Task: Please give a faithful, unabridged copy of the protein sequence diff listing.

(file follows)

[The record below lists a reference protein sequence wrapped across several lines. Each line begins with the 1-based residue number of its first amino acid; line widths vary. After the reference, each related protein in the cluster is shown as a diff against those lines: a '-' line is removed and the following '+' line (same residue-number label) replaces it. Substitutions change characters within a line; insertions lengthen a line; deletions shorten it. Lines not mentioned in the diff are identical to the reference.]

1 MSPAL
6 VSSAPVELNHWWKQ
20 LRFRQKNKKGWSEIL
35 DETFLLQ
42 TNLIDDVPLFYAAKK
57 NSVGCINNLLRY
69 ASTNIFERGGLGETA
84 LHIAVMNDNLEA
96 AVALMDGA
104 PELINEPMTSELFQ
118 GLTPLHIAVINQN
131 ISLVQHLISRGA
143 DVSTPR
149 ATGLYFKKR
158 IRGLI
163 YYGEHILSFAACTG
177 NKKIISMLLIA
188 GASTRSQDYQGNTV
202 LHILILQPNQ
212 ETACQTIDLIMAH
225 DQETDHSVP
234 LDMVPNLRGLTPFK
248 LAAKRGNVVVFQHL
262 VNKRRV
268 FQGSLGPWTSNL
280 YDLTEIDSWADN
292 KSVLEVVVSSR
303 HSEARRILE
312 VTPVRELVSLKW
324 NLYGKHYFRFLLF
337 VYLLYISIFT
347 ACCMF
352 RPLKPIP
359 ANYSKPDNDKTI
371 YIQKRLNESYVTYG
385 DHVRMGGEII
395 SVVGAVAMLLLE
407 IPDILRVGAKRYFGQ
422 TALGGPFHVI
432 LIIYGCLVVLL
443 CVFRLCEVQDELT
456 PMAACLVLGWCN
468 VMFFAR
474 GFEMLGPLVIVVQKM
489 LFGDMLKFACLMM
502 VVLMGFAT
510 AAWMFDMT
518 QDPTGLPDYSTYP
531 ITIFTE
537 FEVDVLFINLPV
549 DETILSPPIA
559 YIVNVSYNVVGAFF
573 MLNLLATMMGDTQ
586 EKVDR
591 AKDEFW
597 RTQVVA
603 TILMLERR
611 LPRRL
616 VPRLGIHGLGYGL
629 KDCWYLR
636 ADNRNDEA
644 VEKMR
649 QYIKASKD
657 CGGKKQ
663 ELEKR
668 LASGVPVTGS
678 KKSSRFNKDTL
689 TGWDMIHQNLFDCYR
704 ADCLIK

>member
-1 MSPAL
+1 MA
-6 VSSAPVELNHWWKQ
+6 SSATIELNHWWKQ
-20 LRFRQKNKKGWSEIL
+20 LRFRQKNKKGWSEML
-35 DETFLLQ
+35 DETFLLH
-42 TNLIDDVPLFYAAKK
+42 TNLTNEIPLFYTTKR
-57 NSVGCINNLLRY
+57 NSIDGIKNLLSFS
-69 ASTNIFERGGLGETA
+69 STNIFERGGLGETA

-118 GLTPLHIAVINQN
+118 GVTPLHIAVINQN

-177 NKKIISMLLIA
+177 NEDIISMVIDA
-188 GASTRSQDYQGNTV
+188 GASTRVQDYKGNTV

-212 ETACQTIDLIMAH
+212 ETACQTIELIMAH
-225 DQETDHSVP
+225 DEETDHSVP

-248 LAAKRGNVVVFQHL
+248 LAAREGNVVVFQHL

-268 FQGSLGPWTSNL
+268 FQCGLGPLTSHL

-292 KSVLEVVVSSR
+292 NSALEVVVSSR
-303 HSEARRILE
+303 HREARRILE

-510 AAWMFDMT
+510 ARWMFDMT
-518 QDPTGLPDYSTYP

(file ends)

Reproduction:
[The record below lists a reference protein sequence wrapped across several lines. Each line begins with the 1-based residue number of its first amino acid; line widths vary. After the reference, each related protein in the cluster is shown as a diff against those lines: a '-' line is removed and the following '+' line (same residue-number label) replaces it. Substitutions change characters within a line; insertions lengthen a line; deletions shorten it. Lines not mentioned in the diff are identical to the reference.]

1 MSPAL
6 VSSAPVELNHWWKQ
20 LRFRQKNKKGWSEIL
35 DETFLLQ
42 TNLIDDVPLFYAAKK
57 NSVGCINNLLRY
69 ASTNIFERGGLGETA
84 LHIAVMNDNLEA
96 AVALMDGA
104 PELINEPMTSELFQ
118 GLTPLHIAVINQN
131 ISLVQHLISRGA
143 DVSTPR
149 ATGLYFKKR
158 IRGLI
163 YYGEHILSFAACTG
177 NKKIISMLLIA
188 GASTRSQDYQGNTV
202 LHILILQPNQ
212 ETACQTIDLIMAH
225 DQETDHSVP
234 LDMVPNLRGLTPFK
248 LAAKRGNVVVFQHL
262 VNKRRV
268 FQGSLGPWTSNL
280 YDLTEIDSWADN
292 KSVLEVVVSSR
303 HSEARRILE
312 VTPVRELVSLKW
324 NLYGKHYFRFLLF
337 VYLLYISIFT
347 ACCMF
352 RPLKPIP
359 ANYSKPDNDKTI
371 YIQKRLNESYVTYG
385 DHVRMGGEII
395 SVVGAVAMLLLE
407 IPDILRVGAKRYFGQ
422 TALGGPFHVI
432 LIIYGCLVVLL
443 CVFRLCEVQDELT
456 PMAACLVLGWCN
468 VMFFAR
474 GFEMLGPLVIVVQKM
489 LFGDMLKFACLMM
502 VVLMGFAT
510 AAWMFDMT
518 QDPTGLPDYSTYP
531 ITIFTE
537 FEVDVLFINLPV
549 DETILSPPIA
559 YIVNVSYNVVGAFF
573 MLNLLATMMGDTQ
586 EKVDR
591 AKDEFW
597 RTQVVA
603 TILMLERR
611 LPRRL
616 VPRLGIHGLGYGL
629 KDCWYLR
636 ADNRNDEA
644 VEKMR
649 QYIKASKD
657 CGGKKQ
663 ELEKR
668 LASGVPVTGS
678 KKSSRFNKDTL
689 TGWDMIHQNLFDCYR
704 ADCLIK

>member
-1 MSPAL
+1 MA
-6 VSSAPVELNHWWKQ
+6 SSATIELNHWWKQ
-20 LRFRQKNKKGWSEIL
+20 LRFRQKNKKGWSEML
-35 DETFLLQ
+35 DETFLLH
-42 TNLIDDVPLFYAAKK
+42 TNLTNEIPLFYTTKR
-57 NSVGCINNLLRY
+57 NSIDGIKNLLSFS
-69 ASTNIFERGGLGETA
+69 STNIFERGGLGETA

-118 GLTPLHIAVINQN
+118 GVTPLHIAVINQN

-177 NKKIISMLLIA
+177 NEDIISMVIDA
-188 GASTRSQDYQGNTV
+188 GASTRVQDYKGNTV

-212 ETACQTIDLIMAH
+212 ETACQTIELIMAH
-225 DQETDHSVP
+225 DEETDHSVP

-248 LAAKRGNVVVFQHL
+248 LAAREGNVVVFQHL

-268 FQGSLGPWTSNL
+268 FQCGLGPLTSHL

-292 KSVLEVVVSSR
+292 NSALEVVVSSR
-303 HSEARRILE
+303 HREARRILE

-510 AAWMFDMT
+510 ARWMFDMT
-518 QDPTGLPDYSTYP